I have come so far since writing these books. My craft and writing style is many times better. So is story structure. I know how to start the story in an engaging way now. Kind of important. Not to mention my covers and titles are so many times better.

Plus these books had a tiny bit of steam and a few curse words in there. They just were not ideal for my new readers who’d loved the tropey and clean cute romances I was writing.

And that was another HUGE thing. These books weren’t really tropey at all. My initial fan base had fallen in love with them and raved about the characters, but the stories definitely weren’t reaching their full potential.

And I realized it would be much easier to scrap them and try again. Same characters but focus on the tropes. Writing to market. Titling and covering to market. All that jazz I now know how to do.

It’ll be a huge endeavor but I’m super excited and now I know what I’m writing when my current series is done!

Plus I’m actually at an advantage. I KNOW these characters. I know the tropes I can use and use well. I know so much more now.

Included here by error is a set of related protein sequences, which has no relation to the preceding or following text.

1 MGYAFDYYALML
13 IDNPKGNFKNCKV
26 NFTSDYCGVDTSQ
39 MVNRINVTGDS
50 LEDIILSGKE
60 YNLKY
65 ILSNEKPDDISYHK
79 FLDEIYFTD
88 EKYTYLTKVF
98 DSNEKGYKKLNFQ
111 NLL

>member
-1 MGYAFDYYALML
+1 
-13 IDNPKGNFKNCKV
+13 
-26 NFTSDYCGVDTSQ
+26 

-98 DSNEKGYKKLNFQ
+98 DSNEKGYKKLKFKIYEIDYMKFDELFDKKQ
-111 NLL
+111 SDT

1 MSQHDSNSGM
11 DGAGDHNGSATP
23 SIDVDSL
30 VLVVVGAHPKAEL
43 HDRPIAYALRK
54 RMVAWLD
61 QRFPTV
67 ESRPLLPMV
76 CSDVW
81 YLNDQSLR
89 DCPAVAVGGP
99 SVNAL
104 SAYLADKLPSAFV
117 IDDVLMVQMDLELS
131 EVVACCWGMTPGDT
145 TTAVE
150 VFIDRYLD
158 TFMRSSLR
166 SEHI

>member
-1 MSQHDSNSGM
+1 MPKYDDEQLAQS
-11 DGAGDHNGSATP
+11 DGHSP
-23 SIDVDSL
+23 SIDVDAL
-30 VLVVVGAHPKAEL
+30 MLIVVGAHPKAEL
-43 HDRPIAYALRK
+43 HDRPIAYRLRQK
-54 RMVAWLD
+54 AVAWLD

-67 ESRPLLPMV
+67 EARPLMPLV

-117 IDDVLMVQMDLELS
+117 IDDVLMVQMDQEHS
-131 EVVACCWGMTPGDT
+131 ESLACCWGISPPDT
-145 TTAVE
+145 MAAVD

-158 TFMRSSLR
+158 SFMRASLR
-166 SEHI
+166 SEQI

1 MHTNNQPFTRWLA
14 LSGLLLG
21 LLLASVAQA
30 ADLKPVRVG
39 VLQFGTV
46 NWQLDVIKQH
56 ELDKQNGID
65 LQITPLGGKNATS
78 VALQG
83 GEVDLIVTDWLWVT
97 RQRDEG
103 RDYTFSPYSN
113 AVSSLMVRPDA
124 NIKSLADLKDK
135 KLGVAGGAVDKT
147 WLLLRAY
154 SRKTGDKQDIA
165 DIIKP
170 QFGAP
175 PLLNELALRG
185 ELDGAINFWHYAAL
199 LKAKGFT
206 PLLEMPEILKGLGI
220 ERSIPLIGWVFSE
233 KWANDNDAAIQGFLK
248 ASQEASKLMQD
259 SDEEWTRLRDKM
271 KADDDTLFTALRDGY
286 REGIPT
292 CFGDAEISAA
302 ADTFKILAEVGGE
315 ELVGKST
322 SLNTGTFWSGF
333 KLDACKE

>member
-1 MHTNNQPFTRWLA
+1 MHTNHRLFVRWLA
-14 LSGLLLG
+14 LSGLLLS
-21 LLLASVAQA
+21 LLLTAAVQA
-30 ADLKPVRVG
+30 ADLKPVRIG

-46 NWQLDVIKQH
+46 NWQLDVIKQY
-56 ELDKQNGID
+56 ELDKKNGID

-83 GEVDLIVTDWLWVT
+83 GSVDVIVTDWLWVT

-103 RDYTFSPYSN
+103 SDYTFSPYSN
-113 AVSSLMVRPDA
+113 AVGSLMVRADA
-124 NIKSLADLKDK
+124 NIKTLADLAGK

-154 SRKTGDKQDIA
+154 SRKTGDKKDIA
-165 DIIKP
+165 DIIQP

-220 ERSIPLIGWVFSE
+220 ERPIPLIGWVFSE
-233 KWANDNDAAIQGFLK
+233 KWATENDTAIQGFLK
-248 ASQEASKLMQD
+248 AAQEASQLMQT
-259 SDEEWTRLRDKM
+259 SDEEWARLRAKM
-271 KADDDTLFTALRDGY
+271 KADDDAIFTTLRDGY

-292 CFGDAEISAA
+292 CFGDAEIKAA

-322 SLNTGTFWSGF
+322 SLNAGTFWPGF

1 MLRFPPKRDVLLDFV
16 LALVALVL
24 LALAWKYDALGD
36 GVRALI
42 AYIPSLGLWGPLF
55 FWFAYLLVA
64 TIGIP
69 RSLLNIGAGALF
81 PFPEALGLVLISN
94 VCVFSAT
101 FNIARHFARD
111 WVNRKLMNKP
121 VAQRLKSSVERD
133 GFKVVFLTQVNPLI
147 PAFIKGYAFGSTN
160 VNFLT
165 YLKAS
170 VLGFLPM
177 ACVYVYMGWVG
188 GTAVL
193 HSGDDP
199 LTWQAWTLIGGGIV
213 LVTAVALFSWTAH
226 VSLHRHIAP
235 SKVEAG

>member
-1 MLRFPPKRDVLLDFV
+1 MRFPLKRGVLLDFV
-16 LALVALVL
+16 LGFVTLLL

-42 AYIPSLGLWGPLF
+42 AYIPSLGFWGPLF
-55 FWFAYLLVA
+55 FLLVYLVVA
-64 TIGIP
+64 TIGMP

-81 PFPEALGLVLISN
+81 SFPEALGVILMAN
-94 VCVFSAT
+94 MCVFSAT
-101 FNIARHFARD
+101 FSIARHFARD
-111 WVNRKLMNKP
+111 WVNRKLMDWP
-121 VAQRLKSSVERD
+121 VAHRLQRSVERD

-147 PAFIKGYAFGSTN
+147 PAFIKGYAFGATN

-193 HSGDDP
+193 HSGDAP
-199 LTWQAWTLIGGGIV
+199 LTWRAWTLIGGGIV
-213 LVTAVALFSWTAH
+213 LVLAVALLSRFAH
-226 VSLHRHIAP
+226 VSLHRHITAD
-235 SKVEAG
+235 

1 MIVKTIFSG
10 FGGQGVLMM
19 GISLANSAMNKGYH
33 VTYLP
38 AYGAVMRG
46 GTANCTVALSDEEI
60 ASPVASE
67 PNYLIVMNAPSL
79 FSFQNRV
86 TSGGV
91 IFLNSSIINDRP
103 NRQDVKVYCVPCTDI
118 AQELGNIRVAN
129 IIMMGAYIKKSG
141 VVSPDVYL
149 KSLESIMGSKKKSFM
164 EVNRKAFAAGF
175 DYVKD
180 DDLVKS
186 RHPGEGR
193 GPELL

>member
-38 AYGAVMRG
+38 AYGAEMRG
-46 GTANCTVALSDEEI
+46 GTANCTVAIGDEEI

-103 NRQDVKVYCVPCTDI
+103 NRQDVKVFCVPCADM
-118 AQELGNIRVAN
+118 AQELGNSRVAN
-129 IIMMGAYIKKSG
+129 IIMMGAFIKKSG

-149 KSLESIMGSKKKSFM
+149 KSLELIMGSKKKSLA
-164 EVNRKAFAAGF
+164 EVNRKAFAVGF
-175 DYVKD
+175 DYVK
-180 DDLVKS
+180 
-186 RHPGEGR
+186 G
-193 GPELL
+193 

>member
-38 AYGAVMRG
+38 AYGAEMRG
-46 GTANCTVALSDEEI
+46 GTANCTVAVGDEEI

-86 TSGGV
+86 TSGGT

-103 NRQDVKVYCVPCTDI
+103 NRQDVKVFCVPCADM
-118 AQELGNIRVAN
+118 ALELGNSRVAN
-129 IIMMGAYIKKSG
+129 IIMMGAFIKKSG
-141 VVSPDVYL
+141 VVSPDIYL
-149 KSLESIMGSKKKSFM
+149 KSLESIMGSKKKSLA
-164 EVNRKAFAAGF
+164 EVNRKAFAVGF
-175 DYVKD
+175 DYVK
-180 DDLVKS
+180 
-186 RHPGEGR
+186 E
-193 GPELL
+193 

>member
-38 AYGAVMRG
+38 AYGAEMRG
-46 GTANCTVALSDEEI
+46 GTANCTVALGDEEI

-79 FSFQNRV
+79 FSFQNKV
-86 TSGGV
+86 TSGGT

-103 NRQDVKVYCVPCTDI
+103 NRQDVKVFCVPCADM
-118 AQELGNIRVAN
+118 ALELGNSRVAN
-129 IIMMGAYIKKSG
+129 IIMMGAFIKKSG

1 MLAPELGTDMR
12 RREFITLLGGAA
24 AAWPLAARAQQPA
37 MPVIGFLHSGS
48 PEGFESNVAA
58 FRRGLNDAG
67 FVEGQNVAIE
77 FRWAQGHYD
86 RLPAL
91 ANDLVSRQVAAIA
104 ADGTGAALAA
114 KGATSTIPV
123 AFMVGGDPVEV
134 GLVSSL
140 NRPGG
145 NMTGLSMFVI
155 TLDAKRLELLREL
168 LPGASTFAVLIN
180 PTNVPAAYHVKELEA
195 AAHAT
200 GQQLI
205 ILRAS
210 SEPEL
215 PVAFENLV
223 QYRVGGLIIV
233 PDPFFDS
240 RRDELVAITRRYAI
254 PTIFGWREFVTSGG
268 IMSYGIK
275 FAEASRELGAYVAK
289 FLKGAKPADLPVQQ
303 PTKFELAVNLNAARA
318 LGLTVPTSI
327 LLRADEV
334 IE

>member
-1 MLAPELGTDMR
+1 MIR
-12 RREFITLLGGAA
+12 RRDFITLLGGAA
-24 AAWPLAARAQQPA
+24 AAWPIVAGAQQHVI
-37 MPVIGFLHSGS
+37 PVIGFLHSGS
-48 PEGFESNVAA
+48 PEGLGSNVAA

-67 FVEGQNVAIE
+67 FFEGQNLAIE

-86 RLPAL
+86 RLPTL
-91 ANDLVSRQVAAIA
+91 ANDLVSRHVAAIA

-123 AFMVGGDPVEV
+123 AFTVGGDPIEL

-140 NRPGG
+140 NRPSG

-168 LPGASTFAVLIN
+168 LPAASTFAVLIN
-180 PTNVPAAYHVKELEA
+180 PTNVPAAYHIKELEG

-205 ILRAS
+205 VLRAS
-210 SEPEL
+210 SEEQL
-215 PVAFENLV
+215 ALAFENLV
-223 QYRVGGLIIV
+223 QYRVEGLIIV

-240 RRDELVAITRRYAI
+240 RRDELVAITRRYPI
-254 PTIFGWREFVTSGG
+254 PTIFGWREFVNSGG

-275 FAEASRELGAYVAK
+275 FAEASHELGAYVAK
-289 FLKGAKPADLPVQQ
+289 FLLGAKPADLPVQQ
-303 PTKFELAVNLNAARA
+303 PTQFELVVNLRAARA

So I feel like a complete newbie again with only two published books (LOL), but they’re already making great money on their own.

I’m actually making more money with these two books right now than I ever did with all of those 8 backlist books combined.

I can’t even imagine what’s next for me once I have two more written to market series in the same genre.

I almost can’t believe how far I’ve come since 2013. But all of this to say: if I can do it, SO CAN YOU.

And also, PIVOT!


Monday Must-Reads [10.15.18]

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Productivity Tips

How to Automate a Habit and Never Think About It Again

6 Tips for Procrastinators to Finish the Book Already | Writers In The Storm

Ksenia Anske/Blog/Slow down

Paring Down Your Life : zen habits

Writing Process Tips: How to Juggle Several Books in Progress

To Nano or Not To Nano... | Writers In The Storm

15 Day Novel Challenge Update and Parameters – Chris Fox Writes

Writing Tips & Inspiration

Pacing in Writing: How to Keep Your Readers Hooked • Reedsy